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Sit down with NCSS Superintendent Samantha Fuhrey

Newton County School System Superintendent Samantha Fuhrey explodes with passion for the students in Newton County. In an exclusive sit-down interview with the school system’s leader, we got to learn a little more about some of the opportunities Fuhrey is working to grow for our students. 

Being located in the Hollywood of the South, how does NCSS roll out the red carpet for its students and what opportunities does the school system offer to help prepare students for the exciting future of the film industry locally?

For the film industry specifically, it’s mostly in our high school programs, but in terms of rolling out the red carpet for our kids, we create an environment that helps our kids recognize that they can be whatever they want to be. 

In some cases some of our kids don’t seem themselves as college students, even as early as first grade, they don’t ever imagine that they can go to college so we provide an environment that exposes them to college, careers and looks closely at ensuring that they’re getting the skills that they need throughout pre-K throughout their senior year, with really a specialized focus on STEM (Science, Technology, Engineering and Math), so we’re looking closely at the STEM problem-solving processes and putting that in place in kindergarten. As our kids matriculate through and eventually have the opportunity to enter the film industry right here locally, they’ll be more than just specialized in the area of cosmetology, for example. They will have, and do have, the STEM problem-solving skill base so that they’ll be able to critically think about more than just the profession to which they want to work.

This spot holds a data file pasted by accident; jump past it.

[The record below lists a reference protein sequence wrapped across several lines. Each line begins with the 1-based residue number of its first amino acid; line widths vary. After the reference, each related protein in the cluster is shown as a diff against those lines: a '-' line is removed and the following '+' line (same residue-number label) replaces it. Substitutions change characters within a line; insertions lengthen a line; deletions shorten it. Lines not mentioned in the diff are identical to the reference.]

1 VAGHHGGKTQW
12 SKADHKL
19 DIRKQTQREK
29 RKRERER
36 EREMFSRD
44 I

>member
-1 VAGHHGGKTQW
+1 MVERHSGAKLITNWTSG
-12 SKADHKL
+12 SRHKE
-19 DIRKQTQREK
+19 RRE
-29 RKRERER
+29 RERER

I don’t think everyone realizes that STEM in terms of the letters - science, technology, engineering and math – really is a crosscut. It cuts across everything that we do because there is a problem-solving process that’s connected to is. 

In terms of rolling out the red carpet, creating an environment that establishes that atmosphere from the very first introduction of school. Our kids are exposed more now than ever to the opportunities beyond high school. 

We also take care of our kids, so we have services within the school system that help them and their families meet the educational needs or the social and emotional needs through our counseling programs and different opportunities that we have. There’s a lot of services that are provided in the school system that help to round out the experience for all of our kids.